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Barcelona’s Sagrada Familia gets building licence 136 years after work began


More than a century after construction began, Barcelona’s iconic Sagrada Familia has finally been granted a building licence.

A deal struck between the church’s trustees and the city council has led to the building being granted a licence for the first time since construction began in 1882.

Under the terms of the licence, new transport links will be put in to deal with congestion around the tourist attraction.

The Sagrada Familia will pay €22M (£19.3M) to help underwrite the city’s transport network, including €7M to improve accessibility on the Barcelona metro system. Four major infrastructure routes will be renovated at a cost of £3.5M and £2.6M will be spent on keeping streets safe and clean.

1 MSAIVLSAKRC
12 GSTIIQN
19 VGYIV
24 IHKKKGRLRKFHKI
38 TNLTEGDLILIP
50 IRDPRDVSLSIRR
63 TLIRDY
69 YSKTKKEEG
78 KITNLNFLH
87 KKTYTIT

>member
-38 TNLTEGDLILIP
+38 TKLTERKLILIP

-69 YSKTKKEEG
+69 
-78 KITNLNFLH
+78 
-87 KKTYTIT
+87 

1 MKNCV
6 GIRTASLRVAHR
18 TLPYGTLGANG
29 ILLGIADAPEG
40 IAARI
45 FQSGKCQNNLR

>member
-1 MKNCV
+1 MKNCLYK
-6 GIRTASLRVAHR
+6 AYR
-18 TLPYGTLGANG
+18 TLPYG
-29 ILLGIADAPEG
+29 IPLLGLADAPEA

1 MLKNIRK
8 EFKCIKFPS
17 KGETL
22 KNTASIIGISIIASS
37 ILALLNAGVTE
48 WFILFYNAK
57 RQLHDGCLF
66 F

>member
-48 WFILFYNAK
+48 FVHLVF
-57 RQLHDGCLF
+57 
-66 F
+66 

“The Sagrada Familia is an icon and the most visited monument in our city,” the Barcelona mayor, Ada Colau, said in a tweet. “After two years of dialogue we have made an agreement that will guarantee the payment of the licence, secure access to the monument and facilitate local life with improvements to public transport and redevelopment of the nearby streets.”

The deal includes schemes to improve public transport and the surrounding area. Work on the Sagrada Familia began in March 1882, based on a neo-gothic design by the architect Francisco de Paula del Villar y Lozano. When he resigned shortly after work began, Antoni Gaudí stepped in and took over the design of the project.

Construction of the Sagrada is scheduled to finish in eight years’ time, 143 years after construction began and exactly 100 years since Gaudi was  killed after being hit by a tram. 

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